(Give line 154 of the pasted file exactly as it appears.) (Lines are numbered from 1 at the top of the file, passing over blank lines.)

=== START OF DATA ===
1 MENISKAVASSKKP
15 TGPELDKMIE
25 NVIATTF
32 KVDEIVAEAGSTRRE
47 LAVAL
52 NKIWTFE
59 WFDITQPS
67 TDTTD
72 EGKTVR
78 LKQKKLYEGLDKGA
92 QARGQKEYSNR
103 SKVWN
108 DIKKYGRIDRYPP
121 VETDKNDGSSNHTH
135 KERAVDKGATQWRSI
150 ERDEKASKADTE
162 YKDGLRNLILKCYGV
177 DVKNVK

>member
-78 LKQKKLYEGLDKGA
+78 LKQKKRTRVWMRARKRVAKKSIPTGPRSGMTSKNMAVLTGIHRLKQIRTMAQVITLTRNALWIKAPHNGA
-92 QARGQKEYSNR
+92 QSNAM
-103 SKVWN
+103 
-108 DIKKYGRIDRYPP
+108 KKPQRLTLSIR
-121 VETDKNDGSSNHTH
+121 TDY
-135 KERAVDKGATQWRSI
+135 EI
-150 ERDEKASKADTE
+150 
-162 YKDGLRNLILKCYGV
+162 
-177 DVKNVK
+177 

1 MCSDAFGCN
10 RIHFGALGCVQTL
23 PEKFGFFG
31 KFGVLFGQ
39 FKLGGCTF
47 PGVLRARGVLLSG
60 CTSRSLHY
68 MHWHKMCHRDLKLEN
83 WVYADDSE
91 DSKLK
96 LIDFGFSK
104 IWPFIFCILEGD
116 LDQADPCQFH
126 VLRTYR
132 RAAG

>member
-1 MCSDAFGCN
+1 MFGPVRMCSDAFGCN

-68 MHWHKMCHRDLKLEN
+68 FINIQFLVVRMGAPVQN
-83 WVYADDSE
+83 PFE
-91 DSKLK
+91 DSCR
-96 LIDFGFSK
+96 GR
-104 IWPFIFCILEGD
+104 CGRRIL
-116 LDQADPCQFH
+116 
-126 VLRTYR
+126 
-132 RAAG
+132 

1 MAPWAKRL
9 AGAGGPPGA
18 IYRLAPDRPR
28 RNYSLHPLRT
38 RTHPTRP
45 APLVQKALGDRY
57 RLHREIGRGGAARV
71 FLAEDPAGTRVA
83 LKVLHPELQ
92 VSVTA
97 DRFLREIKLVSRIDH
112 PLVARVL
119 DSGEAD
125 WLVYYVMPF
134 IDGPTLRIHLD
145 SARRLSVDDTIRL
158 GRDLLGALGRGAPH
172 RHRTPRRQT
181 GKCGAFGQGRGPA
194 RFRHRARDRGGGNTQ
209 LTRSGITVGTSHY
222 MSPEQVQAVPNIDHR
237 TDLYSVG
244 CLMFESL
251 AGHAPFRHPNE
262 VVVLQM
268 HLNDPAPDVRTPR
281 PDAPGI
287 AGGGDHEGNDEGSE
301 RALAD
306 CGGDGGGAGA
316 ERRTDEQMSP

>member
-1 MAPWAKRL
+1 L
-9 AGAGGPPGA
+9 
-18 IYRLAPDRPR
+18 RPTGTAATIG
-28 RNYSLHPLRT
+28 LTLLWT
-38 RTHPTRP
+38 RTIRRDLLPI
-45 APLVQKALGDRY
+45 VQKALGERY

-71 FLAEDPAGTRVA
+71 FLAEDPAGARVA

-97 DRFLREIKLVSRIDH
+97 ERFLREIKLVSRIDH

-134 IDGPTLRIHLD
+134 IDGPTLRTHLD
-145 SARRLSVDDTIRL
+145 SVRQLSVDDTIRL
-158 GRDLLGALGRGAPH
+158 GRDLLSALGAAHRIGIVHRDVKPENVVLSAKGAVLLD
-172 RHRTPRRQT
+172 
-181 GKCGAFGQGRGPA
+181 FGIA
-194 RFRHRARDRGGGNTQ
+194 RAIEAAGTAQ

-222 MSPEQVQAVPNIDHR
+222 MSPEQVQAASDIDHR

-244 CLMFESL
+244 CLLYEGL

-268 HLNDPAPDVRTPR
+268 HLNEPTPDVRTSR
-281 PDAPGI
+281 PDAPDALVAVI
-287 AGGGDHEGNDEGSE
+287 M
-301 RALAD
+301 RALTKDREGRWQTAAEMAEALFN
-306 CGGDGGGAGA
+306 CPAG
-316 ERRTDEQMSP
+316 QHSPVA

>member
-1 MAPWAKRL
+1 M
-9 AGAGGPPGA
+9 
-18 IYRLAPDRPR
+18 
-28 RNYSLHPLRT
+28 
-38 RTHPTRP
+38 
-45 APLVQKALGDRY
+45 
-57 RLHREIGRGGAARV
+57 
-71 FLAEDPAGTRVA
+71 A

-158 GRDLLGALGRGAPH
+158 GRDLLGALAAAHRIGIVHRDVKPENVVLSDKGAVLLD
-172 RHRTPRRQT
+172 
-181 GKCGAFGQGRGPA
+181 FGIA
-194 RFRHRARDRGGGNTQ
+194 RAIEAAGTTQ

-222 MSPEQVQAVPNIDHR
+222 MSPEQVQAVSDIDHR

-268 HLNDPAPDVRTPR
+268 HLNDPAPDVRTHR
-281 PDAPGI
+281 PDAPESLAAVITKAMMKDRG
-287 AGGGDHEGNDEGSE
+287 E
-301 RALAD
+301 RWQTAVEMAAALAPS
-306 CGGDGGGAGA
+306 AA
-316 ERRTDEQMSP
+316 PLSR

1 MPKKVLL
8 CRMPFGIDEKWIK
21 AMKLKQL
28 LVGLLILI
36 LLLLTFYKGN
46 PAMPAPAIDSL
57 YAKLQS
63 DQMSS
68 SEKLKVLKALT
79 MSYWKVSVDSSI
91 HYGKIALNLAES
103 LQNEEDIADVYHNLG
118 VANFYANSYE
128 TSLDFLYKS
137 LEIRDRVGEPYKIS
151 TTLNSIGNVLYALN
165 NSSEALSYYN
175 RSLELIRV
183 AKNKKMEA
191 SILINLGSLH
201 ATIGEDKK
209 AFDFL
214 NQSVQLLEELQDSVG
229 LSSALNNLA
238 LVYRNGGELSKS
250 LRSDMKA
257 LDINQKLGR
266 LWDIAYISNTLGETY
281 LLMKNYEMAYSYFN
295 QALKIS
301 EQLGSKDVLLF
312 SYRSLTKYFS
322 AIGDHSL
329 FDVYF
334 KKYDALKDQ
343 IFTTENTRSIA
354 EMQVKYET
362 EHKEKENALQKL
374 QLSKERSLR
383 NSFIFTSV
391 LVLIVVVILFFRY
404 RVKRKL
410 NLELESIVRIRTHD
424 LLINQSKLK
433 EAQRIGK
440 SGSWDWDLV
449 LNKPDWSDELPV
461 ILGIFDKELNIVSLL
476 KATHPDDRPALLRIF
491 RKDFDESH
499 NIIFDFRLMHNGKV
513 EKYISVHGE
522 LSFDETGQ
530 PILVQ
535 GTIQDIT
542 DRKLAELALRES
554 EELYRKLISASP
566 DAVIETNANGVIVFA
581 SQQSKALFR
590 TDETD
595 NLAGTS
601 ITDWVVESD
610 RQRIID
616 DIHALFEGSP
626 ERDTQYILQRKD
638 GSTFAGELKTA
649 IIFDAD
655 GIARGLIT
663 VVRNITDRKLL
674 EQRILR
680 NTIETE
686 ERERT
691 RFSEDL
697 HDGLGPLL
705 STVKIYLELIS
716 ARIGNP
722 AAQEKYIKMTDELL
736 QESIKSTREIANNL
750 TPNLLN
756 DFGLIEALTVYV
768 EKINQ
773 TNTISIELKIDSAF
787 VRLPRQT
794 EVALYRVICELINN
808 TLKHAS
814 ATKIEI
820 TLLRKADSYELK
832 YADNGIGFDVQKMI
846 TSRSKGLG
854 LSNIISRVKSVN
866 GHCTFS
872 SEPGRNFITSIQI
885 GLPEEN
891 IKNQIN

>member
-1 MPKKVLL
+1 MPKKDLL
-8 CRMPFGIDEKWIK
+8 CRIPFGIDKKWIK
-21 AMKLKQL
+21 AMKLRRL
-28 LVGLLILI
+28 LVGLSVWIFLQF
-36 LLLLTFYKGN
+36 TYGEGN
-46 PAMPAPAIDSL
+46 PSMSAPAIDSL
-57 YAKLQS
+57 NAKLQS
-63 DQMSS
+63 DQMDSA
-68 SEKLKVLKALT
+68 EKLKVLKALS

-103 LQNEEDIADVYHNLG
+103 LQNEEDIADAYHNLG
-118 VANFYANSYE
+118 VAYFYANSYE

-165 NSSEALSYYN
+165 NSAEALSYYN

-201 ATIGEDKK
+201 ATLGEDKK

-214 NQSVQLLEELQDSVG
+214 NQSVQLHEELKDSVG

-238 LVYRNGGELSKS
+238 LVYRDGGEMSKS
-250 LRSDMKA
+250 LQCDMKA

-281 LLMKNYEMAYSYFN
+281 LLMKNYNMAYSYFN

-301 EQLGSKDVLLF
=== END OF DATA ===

-18 IYRLAPDRPR